Richard Katz kicks off the symposium. He asks whether we in higher-ed are incrementally improving the state of the world just in time to fall off the edge of the cliff?
The Educause executive team perceived that there is a vision gap in higher-ed IT – something is changing – how do these changes need to be internalized by those of us responsible for higher-ed IT, so higher-ed extends its footprint and reach?
Rising competition – for talend (elite students and faculty), for resources (federal budget deficit, rising welfare costs, etc), fast growing for-profit sector, privatization of research. China now has a positive balance of surplus with Maylasia in higher-ed already.
Declining Affordability of education.
Changing students and parents – changing mores about information ownership, access and privacy; both “net gen” and those needing remediation. An increasing gap in how students present themselves and the culture of higher education. Students and parents increasingly view higher-ed as a consumer good. Students come to us and face a medieval academy with antiquated methods and practices. How do we interact with them and adapt our culture, systems, and techniques?
New accent on sustainability – greening of services; stewardship and resuse of hardware, software, tools, instruments, and data.
Changing political economy
Technology challenges – incredible complexity – how do we create resilient systems? The impact of Web 2.0 is important – lots of interesting and important stuff going on there. Talking to young people about information technology is like asking fish about water.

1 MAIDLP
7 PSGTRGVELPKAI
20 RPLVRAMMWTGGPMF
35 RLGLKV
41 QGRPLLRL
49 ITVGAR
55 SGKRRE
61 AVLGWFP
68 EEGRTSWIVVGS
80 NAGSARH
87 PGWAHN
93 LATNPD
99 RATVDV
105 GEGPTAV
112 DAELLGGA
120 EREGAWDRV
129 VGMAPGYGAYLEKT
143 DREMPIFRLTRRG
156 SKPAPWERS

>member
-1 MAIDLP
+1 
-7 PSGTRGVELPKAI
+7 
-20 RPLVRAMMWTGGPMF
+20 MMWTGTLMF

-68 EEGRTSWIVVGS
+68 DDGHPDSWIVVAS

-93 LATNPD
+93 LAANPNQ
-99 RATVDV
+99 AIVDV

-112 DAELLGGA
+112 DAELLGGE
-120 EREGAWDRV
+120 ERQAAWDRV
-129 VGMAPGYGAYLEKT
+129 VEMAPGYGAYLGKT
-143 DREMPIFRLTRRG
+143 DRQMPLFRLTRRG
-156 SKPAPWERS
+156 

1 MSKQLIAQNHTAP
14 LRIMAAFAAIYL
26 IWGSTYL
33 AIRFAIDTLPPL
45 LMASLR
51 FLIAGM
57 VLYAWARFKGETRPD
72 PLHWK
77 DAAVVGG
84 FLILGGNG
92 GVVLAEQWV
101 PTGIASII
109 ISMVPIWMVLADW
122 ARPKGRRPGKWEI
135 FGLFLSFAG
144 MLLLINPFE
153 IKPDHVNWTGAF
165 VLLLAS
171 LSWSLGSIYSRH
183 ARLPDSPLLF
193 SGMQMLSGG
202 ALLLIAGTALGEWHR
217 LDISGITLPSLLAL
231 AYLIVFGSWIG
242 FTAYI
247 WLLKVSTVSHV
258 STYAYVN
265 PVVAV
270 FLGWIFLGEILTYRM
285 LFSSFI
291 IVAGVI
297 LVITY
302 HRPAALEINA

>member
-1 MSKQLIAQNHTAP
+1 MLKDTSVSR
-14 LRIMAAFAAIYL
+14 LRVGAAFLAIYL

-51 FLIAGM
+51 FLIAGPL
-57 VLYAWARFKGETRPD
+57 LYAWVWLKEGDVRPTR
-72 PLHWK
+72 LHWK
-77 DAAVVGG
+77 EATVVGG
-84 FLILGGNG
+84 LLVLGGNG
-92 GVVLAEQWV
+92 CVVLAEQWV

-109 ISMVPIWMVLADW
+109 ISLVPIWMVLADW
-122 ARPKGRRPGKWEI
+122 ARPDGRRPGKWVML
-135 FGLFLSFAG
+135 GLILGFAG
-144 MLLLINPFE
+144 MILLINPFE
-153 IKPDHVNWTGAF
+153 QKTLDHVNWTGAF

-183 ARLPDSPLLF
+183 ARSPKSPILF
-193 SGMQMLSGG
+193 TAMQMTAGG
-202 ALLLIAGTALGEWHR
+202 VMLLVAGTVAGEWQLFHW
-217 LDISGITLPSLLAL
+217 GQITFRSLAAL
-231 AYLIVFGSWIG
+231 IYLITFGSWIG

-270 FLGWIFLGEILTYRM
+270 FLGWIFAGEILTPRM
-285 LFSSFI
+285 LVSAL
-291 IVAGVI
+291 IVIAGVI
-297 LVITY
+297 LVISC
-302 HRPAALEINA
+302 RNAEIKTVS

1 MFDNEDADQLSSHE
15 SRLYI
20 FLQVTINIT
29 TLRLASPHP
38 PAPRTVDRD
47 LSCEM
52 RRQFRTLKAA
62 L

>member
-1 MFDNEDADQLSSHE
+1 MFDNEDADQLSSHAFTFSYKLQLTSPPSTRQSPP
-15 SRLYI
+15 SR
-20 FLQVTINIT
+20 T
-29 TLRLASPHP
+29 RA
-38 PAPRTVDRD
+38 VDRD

Changing tower, expanding cloud – A real transformation underway in higher education? physical or virtual; high cost physical plant or low cost; academic calendar or 7x24x365; academic oligopoly vs. algorithmic populism; fee for service business model vs. variety of models; bundled offering vs. extreme unbundling
history of institutionalization – in early Europe students banded together and pooled their resources to bring faculty to teach. Itinerant scholars roving the countryside, trying to prove their worth. How long will it be before we see this kind of activity in Second Life and Wikipedia? At some time we may lose our oligopoly on accreditation. It’s not so good to be a monk anymore – or Britannica!
Questions to consider:
– Is a real transformation underway?
– IF so, can we trace some of the principal vectors of change?
– How might our institutions be affectex?
– What do our institutions need to consider to benefit from new opportunities, or to mitigate new risks?
– What must we in IT do to facilitate the needed changes?